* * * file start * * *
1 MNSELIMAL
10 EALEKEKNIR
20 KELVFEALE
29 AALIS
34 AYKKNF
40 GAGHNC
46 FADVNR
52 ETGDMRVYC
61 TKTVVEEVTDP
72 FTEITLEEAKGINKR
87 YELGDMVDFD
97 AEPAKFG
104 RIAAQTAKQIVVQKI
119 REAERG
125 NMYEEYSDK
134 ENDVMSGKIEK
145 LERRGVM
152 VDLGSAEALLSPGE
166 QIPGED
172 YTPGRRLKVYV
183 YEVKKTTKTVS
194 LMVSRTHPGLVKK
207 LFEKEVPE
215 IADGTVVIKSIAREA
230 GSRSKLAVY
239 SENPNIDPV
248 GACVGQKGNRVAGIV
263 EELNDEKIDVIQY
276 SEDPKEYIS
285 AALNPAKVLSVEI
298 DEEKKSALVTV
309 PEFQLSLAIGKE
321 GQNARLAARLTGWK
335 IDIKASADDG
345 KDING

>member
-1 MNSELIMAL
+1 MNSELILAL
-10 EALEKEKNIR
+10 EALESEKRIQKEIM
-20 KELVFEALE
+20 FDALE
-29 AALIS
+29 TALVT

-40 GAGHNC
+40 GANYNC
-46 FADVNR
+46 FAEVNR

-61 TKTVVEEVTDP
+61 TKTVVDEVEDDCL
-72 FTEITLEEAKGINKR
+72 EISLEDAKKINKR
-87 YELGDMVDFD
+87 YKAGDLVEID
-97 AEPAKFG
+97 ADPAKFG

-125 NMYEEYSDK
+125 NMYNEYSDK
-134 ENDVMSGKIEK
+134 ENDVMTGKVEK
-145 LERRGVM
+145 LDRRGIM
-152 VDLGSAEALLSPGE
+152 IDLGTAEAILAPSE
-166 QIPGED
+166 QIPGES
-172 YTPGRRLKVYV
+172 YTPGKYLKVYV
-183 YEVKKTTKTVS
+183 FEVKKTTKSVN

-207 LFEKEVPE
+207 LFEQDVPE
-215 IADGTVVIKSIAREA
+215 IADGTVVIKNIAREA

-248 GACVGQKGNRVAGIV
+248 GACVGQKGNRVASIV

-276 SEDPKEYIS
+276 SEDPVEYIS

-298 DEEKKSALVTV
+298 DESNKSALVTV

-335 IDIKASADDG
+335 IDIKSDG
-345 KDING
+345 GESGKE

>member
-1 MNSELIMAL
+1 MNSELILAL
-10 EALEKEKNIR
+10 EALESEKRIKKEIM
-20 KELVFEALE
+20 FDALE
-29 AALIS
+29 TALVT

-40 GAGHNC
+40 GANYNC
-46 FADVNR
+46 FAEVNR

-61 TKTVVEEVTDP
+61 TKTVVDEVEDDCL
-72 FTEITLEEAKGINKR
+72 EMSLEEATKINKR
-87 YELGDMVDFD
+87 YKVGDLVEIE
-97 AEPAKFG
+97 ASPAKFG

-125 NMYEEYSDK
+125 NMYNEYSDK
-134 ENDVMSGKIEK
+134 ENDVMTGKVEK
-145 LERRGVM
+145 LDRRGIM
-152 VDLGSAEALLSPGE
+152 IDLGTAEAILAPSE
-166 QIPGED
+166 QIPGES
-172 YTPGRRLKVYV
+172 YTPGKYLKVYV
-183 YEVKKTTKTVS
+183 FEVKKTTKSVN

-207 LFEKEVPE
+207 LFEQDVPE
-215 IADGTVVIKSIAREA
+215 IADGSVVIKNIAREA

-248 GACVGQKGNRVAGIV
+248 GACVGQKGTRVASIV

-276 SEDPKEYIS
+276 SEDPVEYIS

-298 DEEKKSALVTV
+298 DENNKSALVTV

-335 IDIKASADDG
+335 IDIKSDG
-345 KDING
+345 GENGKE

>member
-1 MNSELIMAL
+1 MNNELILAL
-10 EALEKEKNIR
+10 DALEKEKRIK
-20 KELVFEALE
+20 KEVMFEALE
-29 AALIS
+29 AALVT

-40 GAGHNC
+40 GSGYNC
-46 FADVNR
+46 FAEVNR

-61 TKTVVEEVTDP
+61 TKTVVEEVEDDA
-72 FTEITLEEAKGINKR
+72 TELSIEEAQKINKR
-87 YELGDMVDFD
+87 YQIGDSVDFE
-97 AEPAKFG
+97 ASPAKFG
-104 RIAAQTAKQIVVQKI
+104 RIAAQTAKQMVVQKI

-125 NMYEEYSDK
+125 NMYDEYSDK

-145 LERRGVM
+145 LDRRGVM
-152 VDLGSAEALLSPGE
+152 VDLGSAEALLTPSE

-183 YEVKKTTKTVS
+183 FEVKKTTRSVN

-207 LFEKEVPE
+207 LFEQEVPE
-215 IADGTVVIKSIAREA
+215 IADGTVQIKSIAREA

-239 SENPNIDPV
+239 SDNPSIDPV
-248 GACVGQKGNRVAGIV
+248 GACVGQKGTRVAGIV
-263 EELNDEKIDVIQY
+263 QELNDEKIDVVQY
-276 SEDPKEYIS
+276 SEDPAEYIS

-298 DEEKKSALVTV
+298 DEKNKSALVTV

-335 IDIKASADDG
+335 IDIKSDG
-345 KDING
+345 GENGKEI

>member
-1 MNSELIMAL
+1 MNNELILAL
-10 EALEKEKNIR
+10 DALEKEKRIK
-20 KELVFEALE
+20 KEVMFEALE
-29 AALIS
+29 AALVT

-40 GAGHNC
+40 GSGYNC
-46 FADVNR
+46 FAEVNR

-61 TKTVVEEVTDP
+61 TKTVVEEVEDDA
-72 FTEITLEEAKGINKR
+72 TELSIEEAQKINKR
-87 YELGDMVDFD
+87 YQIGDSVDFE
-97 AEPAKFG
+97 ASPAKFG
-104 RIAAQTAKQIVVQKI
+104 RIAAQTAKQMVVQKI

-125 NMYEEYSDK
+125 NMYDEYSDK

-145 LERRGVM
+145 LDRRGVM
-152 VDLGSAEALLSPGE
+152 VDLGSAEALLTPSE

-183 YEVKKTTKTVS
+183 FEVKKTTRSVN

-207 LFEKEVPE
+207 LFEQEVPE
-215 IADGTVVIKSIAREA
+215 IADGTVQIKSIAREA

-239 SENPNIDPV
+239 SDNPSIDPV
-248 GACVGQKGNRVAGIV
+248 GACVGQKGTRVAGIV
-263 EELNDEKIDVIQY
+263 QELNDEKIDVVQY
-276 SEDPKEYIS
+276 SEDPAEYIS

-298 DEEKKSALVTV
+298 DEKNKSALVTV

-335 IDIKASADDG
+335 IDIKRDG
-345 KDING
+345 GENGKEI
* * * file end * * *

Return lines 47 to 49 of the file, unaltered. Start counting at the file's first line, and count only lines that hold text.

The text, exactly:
-46 FADVNR
+46 FAEVNR

-61 TKTVVEEVTDP